Author Topic: (IV) oxidizers and H2O2 mechanism needed  (Read 1857 times)

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  • Guest
(IV) oxidizers and H2O2 mechanism needed
« on: June 27, 2004, 08:38:00 PM »

Last day I used a route which was from my concurrent imagination.  Aim was to understand the basics of aromatic acylation and oxidationn of benzylic

Starting with o-Toluidine the route was as follows:

Acetylation (N-acetyl ortho Toluidine)
2mls of o-Toluidine was put in a 250ml rbf equipped w/an efficient reflux  condenser, cacl2 moisture protection tube, a pressure equalized addition funnel  and an egg shaped stirbar which was heated by means a silicone oil bath. Stirring started and 5mls of acetyl chloride was slowly added in portions being careful to keep the violent, exhothermic reaction under control. After the adiition was complete the reaction was stirred for a further 2 minutes with heating and when no further HCl formed there was added150mls of H2O slowly, to decompose the excess acetyl chloride and the diacetyl ester of o-Toluidine. The paste like reaction mixture slowly crystallyzed inside the H2O which was brought to a  gentle boil then left to cool  overnigt. Next day the the crystals were iltered to obtain a theoritical amount of odorless,  needle like crystals of unknown purity (Didnt bother w gc/ms)

Oxidation (N-Acetylanthranilic Acid)
The crystals were put inside 20mls of H2O2 . No reaction occured. I instantly got some naoh(1N ) from the shelf and added some into the rxn (I dont know why I did this, its just an instict) the reaction started violently which was cooled w/ an icebath and died off pretty quickly (45min). It was let to cool, the ph was adlusted to 7.3 with HCl and  crystals were preticipated by  addition of acetic acid.  It was left overnigt. Next day crystals were filtered w suction dried in a dessicator to yield an unspecified amount to powder like meterial. It smelled very aromatic and sweet.

-Can o-Toluidine HCl form in the acetylation phase? (the rxn was anhydrous but can HCl react w the amine to form the o-Toluidine HCl?)
-Can H2O2 accomplish the N-acetyl,o-toluidine to N-Acetylanthranilic Acid?
-What is the efftect of the base?(It does accelerate the decomposition of H2O2 but is this important? And why?)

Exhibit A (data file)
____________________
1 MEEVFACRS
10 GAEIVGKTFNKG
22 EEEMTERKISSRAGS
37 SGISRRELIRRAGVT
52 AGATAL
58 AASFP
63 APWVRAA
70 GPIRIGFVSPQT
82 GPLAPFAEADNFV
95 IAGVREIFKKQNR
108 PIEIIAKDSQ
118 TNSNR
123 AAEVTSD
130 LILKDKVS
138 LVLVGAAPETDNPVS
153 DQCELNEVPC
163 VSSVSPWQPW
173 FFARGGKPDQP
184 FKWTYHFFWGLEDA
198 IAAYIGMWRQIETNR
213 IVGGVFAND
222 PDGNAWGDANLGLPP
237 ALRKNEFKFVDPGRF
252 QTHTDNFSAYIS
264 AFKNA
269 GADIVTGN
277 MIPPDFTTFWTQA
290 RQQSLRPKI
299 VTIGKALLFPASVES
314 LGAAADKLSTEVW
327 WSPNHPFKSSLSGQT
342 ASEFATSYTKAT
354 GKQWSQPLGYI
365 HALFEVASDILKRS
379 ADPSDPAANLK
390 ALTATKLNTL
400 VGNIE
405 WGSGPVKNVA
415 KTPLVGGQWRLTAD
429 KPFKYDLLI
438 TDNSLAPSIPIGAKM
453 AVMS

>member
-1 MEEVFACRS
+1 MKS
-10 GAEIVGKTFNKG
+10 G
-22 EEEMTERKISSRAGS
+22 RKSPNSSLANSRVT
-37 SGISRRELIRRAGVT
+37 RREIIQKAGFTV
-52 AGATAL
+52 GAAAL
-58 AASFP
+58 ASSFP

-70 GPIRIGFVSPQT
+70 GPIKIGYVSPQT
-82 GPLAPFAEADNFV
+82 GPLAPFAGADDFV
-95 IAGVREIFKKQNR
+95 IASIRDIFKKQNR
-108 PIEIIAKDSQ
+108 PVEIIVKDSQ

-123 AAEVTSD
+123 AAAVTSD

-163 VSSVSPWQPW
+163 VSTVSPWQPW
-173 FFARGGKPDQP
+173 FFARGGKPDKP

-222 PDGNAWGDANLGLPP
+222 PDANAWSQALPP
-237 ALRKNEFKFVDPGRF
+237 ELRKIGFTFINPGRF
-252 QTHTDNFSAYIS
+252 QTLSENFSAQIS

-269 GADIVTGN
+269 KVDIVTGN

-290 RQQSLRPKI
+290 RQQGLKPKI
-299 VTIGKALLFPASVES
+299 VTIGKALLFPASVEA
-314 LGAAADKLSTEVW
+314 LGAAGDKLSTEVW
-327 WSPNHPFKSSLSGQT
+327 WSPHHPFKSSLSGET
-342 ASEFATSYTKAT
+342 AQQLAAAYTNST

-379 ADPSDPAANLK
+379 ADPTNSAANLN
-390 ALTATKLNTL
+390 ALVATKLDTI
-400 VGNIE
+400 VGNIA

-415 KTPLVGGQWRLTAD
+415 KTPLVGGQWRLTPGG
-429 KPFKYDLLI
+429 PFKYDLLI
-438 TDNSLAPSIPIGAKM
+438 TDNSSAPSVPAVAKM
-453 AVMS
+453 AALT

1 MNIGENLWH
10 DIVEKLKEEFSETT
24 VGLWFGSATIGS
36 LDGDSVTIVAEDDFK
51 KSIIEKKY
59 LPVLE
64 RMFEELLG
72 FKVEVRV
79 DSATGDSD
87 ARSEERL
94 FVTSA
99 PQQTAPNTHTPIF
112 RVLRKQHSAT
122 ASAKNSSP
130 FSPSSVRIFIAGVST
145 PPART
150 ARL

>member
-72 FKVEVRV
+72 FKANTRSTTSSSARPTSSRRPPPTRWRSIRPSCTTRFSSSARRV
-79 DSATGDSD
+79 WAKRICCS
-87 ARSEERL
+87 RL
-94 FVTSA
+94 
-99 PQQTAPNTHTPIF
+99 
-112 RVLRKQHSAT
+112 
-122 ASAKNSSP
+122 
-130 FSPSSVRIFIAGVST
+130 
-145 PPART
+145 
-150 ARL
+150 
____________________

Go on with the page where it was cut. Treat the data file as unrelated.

-Does N-Acetylanthranilic Acid or Anthranilic Acid smell  sweet and aromatic as above? Or is it tbe the decomposition product - benzoic acid?
-What is the oxidation mechanism of (IV) oxidizers (permanganates, dichromates) and what do they do that H2O2 cant? -Please show some references for this

Thank you very much for reading!


  • Guest
« Reply #1 on: June 27, 2004, 09:41:00 PM »
First you say

Oxidation (N-Acetylanthranilic Acid)

and then ask

-Can H2O2 accomplish the N-acetyl,o-toluidine to N-Acetylanthranilic Acid?

Now what is the logic in that? Do you know if you have the acid or not? In case there is no literature on the subject and you try the synth for the first time, you either establish the identity of the products yourself or you can expect no answer at all. Many newbees seem the think there is a chemistry god who can predict everything that is going to happen in an ex tempore witches brew, but chemistry is no mathematics, organic chemistry the least.

I suggest you read more chemistry and learn how to find answers to your questions in a university library. Well-prepared questions are more likely to get answered, but if you cannot even provide the basic information about the identity of your substances, melting points of purified samples for example, there is no hope whatsoever. Learn more and never forget to UTFSE.



  • Guest
Chemistry is no mathematics....
« Reply #2 on: June 30, 2004, 11:05:00 PM »
lutesium  see...

Post 516563

(java: "Organic Chemistry Virtual text....", Newbee Forum)

here ia a collection and explanations of the terms you ask about, as for the rest's not clear , state a question at a time once you've exhausted the search function here and on your browser , just so that  you won't get lazy and you just won't learn that way!

MOO A point of clarification......

"chemistry is no mathematics...."

Although chemistry isn't mathematics , organic reactions are explained and predicted in mathematical models and defined in terms, i.e.differential equations , where the parameters are defined, and the constants added. . It's mathematics that explains the energy affinities and probabilities of energy level cloud transitions in chemical bonding in all reactions. One could say chemistry is explained through


  • Guest
Chromium/Manganese Oxidation Mechanisms
« Reply #3 on: July 01, 2004, 06:30:00 AM »


  • Guest
thank you java and Rhodium
« Reply #4 on: July 09, 2004, 09:33:00 PM »